by changing the files (either input name to the testbench or
    changing the file name with a script in the OS), I generally
    put all of the stimulus source in one VHDL file with multiple processes
    (one process per interface). A test is an architecture of the stimulus
    source file. A test suite has multiple test architectures. Using
    default binding rules, one would compile a test architecture and
    run a simulation. These steps are so quick, if you scripted
    it, it would not add any significant amount of time to your
    simulation run.

    Cheers,
    Jim
    --
    ~~~~~~~~~~~~~~~~~~~~~~~~~~~~~~~~~~~~~~~~~~~~~~~~~~~~~~~~~~~~~
    Jim Lewis
    Director of Training mailto:
    SynthWorks Design Inc. http://www.SynthWorks.com
    1-503-590-4787

    Expert VHDL Training for Hardware Design and Verification
    ~~~~~~~~~~~~~~~~~~~~~~~~~~~~~~~~~~~~~~~~~~~~~~~~~~~~~~~~~~~~~
    Jim Lewis, Nov 15, 2006
    #6
  7. Ralf Hildebrandt wrote:

    > Al schrieb:
    >
    >> I found the need to access a text based file to create my vector
    >> stimuli.

    > ...
    >> I thought that using a file to set the value contents will save me
    >> from compiling again every time, is this correct?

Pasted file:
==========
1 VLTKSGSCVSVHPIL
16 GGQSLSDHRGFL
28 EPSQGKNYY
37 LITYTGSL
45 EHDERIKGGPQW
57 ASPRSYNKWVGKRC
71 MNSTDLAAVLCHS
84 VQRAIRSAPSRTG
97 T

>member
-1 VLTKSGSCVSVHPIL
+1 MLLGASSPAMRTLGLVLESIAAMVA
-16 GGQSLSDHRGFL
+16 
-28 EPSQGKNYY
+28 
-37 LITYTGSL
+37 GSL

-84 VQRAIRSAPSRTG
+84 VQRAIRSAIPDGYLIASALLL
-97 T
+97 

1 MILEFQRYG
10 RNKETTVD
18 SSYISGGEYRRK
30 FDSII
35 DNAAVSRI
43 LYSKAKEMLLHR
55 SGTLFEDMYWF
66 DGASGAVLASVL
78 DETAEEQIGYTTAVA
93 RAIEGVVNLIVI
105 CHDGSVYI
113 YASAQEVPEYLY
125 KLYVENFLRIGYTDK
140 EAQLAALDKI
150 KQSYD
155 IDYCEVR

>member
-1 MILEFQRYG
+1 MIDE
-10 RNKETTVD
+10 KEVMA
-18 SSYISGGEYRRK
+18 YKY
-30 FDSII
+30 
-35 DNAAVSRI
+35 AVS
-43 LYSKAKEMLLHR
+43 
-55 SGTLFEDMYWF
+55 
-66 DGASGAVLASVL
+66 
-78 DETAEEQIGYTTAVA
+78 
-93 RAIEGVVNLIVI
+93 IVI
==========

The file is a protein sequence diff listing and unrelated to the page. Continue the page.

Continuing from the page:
>
    > Yes. Textfile-based stimulus generation is quite powerful


    But never as powerful as VHDL!

    > What you need is a simulation component that reads your textfile. In
    > other words: you have to write a parser and invent a syntax for your
    > textfile, that is easy to parse but powerful enough to provide
    > stimuli for all test cases.


    Been there, done that. ;-)
    Loops? Yes.
    Nesting loops? Sure.
    Subroutines? You bet.

    I've implemented them all. But in the end you're implementing your own
    language and yet that nagging feeling of missing features remains.
    And the requests of users to implement more stuff: variables, logic
    operators, arithmetic operators, conditionals.

    VHDL has all this readily implemented, so why not make use of it.

    My prefered way of working: for each interface of your DUT, write a